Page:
When you stare at a computer, TV, or phone screen for several hours at a time, you’re exposed to blue light emitted from these devices. All light rays are not created equal. Blue light is the kind of light that is emitted from your laptop, TV, and smartphone. It carries numerous vision and health risks that you have to know about.
What is Blue Light?
We know that sunlight is made up of orange, red, yellow, blue, green, indigo and violet light. All of them have different energy and wavelengths. And when combined, it becomes the regular white light that we see. Rays present on the red end of the light spectrum tend to have longer wavelengths and, hence, less energy. Blue rays, on the other end, have shorter wavelengths and more energy.
Blue light is natural, and most of us are exposed to it on a daily basis in the form of sunlight. However, human-made inventions, such as fluorescent lighting, flat-screen TVs and smartphones, deliver a more intense dose of blue light rays compared to what you would get from the sun.
The proliferation of energy-efficient lighting and electronics with screens are increasing our exposure to blue wavelengths, particularly after sundown.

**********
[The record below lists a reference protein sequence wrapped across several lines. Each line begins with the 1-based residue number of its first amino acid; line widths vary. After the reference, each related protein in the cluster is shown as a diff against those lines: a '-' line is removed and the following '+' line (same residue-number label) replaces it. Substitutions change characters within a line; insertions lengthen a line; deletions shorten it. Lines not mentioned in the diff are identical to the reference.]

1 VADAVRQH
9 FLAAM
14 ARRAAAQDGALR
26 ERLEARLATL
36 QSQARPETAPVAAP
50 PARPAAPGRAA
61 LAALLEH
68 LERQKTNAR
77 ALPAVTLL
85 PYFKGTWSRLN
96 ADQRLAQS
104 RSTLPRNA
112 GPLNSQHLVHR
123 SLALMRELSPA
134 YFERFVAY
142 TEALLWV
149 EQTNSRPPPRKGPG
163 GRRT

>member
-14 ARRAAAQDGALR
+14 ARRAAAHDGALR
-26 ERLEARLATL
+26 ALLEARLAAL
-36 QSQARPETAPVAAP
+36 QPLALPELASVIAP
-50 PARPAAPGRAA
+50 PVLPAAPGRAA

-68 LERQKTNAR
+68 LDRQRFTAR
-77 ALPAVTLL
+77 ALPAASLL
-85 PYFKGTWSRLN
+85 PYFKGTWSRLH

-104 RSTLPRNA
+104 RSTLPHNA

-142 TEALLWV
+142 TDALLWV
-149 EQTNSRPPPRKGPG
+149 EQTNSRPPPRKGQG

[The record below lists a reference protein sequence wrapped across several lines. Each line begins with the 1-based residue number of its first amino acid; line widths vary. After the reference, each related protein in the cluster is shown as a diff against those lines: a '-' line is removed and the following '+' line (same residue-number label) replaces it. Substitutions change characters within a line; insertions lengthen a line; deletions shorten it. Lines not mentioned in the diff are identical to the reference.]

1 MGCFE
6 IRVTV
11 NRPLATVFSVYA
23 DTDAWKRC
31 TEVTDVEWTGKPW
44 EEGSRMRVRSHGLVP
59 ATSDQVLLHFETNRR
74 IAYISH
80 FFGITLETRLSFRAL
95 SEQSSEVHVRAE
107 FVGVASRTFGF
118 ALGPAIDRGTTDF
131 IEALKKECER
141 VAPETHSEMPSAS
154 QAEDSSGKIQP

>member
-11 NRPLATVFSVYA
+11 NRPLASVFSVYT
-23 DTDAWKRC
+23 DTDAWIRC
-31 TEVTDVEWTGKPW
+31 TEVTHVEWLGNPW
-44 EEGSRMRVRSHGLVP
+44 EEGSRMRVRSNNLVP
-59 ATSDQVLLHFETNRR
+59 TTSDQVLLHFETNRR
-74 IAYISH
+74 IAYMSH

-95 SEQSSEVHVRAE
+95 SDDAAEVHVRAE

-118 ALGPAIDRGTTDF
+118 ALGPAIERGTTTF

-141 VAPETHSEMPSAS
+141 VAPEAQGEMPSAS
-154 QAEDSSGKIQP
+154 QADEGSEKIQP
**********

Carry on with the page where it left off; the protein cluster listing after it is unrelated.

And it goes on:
Unlike other kinds of light on the natural light spectrum, blue light has high-energy rays that are able to penetrate the eyes and hit the retina without being filtered out, which is a cause of concern. According to experts, this is likely to damage your retinas over time.
In addition, you should keep in mind that too much exposure to blue light can create symptoms very similar to those of macular degeneration, which is a serious eye disease that can lead to blindness in some cases. Blue light rays can also cause sunburned eyes — a condition also called snow blindness or photokeratitis.
Moreover, blue light rays from your computer screen, phone, tablet, and other digital devices may decrease contrast, which can lead to digital eyestrain. Also, note that fatigue, bad lighting, dry eyes, or the way you sit in front of your computer may cause eyestrain.
Mounting evidence indicates that blue light has a dark side. Blue light rays can suppress the secretion of melatonin at night and wreak havoc on your circadian rhythms, and the latest research studies have indicated that extended blue light exposure can damage your retina. Excessive exposure to blue light rays can also lead to disturbances in sleep cycles.
Protect Your Eyes from Blue Light
There are some simple ways to decrease your exposure to blue light:
You can use screen filters available for tablets, smartphones, and computer screens to protect your eyes.
If you use a lot of electronic devices at night or work a night shift, consider installing an application that filters the blue/green wavelength at night.
This is another good option. Anti-reflective lenses can help reduce glare and increase contrast. They also block blue light rays from the sun as well as digital devices.
Speak with an eye care professional about ways to protect your eyes from blue light.